Upside down pattern brings warmer weather to wrong part of Ontario

Digital WritersThe Weather Network
Digital Writers

Temperatures above freezing along Hudson Bay in January are warmer than Toronto.

The start of this new year has felt a little wonky across Ontario, as an abundance of cloud cover and a lack of any real winter cold have been the prominent stories to date. The winter season as a whole in fact, has been much kinder to many parts of the country, with temperatures running well above seasonal overall.

To throw in even more of a curve ball, parts of Ontario lived through an "upside down" weather pattern on Thursday.

Temperatures on Thursday were warmer along the shores of Hudson Bay than they were in parts of southern Ontario, even by a couple of degrees. Fort Severn for example, saw a record-breaking high temperature of 1.1°C -- practically unheard of for the region during the month of January -- while the city of Toronto sat at -0.6°C.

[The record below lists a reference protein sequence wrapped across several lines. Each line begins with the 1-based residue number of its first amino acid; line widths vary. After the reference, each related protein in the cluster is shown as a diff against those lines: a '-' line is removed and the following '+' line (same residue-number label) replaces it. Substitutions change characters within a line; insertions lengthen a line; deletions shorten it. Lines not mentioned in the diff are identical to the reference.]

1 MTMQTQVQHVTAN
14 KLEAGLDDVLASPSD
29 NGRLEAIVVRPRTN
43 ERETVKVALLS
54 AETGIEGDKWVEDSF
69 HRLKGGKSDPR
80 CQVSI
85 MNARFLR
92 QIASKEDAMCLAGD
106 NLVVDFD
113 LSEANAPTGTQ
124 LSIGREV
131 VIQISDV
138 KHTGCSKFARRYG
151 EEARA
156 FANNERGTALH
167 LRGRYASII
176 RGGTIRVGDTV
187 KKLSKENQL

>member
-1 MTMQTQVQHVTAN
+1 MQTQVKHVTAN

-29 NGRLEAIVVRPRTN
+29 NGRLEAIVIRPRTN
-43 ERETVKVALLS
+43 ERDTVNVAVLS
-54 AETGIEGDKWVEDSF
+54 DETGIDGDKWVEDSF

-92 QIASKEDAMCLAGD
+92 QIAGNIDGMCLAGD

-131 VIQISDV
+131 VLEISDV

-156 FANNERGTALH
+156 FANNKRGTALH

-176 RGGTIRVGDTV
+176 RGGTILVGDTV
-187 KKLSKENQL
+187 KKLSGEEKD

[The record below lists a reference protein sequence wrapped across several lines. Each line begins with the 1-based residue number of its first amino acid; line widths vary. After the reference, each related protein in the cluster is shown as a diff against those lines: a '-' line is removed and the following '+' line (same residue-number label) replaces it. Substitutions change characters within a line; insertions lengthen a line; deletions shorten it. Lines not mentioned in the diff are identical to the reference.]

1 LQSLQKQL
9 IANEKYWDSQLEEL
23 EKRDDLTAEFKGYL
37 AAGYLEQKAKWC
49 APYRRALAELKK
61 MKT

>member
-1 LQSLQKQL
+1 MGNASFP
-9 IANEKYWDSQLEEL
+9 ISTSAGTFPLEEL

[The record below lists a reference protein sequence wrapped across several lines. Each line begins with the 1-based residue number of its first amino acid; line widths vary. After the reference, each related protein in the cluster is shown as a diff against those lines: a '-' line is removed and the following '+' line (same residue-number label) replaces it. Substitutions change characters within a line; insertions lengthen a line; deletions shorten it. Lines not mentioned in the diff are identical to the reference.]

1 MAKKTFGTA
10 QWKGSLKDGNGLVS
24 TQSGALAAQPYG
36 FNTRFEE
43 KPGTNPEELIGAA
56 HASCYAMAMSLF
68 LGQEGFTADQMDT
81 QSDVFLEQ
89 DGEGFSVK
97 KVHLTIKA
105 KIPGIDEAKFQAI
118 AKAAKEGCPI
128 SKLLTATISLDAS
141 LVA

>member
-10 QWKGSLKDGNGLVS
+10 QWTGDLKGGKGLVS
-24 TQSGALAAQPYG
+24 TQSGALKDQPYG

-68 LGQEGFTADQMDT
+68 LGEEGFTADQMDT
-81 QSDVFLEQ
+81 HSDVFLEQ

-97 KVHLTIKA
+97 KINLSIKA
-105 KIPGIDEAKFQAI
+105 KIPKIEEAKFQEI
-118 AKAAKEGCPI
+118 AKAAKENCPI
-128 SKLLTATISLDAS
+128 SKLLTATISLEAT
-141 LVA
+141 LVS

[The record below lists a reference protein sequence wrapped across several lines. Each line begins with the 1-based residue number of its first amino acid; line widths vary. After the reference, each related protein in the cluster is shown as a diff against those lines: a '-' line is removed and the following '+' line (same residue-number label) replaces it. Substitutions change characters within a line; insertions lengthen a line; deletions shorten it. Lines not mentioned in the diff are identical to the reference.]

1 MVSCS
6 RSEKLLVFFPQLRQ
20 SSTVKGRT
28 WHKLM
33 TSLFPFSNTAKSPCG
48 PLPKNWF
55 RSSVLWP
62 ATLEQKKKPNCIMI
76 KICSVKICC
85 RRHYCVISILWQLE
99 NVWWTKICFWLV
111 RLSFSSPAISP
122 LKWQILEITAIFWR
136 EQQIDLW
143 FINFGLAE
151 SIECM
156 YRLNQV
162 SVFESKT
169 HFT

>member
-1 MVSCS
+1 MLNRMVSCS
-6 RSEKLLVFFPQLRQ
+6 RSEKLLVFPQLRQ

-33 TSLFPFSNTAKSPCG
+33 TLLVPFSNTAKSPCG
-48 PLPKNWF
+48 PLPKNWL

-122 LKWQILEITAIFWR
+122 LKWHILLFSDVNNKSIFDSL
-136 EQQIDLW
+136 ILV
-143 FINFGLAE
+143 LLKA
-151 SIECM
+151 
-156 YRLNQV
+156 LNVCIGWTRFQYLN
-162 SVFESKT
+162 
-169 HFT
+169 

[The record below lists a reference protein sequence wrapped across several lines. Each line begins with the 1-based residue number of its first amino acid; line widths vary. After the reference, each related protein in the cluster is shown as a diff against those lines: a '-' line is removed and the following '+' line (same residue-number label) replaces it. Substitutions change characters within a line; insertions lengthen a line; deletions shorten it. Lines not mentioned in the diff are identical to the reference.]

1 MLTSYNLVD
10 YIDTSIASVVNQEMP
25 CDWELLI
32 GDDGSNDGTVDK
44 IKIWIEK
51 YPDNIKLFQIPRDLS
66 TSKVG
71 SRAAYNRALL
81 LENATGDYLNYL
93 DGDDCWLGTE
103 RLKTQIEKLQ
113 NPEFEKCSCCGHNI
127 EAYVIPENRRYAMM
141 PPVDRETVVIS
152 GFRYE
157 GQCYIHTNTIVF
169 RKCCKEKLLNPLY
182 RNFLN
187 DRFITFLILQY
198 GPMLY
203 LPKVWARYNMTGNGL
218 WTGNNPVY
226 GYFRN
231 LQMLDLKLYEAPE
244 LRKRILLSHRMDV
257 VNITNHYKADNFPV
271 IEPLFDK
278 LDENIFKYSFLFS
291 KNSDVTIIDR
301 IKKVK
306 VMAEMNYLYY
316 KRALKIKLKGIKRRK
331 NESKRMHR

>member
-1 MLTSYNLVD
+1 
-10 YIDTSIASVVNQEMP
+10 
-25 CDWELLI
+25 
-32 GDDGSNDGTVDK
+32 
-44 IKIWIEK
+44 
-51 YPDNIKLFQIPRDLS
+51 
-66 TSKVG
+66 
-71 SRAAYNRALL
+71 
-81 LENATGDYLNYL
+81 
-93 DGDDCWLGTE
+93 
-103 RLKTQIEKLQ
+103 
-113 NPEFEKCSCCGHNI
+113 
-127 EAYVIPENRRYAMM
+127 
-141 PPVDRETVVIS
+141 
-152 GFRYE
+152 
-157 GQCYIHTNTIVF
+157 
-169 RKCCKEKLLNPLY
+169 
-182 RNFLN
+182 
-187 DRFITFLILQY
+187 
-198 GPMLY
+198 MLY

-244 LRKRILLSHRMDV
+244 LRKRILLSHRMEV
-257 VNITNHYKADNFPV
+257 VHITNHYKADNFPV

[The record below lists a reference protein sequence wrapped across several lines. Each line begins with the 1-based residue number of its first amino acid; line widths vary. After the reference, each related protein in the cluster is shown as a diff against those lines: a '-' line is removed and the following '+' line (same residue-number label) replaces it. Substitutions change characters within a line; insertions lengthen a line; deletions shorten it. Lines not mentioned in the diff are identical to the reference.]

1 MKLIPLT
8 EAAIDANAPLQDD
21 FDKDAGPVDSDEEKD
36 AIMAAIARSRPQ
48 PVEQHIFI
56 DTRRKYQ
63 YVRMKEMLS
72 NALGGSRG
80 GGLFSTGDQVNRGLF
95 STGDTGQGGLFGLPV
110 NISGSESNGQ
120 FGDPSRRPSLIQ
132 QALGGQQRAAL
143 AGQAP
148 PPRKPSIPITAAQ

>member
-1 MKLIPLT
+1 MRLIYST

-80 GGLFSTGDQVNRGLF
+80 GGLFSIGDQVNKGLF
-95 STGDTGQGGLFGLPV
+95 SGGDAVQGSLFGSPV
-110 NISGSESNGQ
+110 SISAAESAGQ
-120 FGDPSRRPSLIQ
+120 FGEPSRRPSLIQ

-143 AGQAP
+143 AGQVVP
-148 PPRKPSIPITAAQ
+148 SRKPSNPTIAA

Record warmth Hudson Bay


You can thank a ridge of high pressure for the temperature disparities felt across the province.

"The ridge is pumping well above normal temperatures across northwestern Ontario, with a cool northerly flow on the back side impacting areas in the south," says Weather Network meteorologist Tyler Hamilton.

A break in the clouds on Friday made for a mostly sunny day across the south. The extended stretch of fair weather will continue into next week, as temperatures remain on the mild side of seasonal.

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According to Weather Network meteorologist Dr. Doug Gillham, a more traditional and active winter pattern looks to kick in for the second half of January.

"However, at this point it does not look like we will see any brutal cold - just more along the lines of what we would expect from the middle of winter," Gillham adds.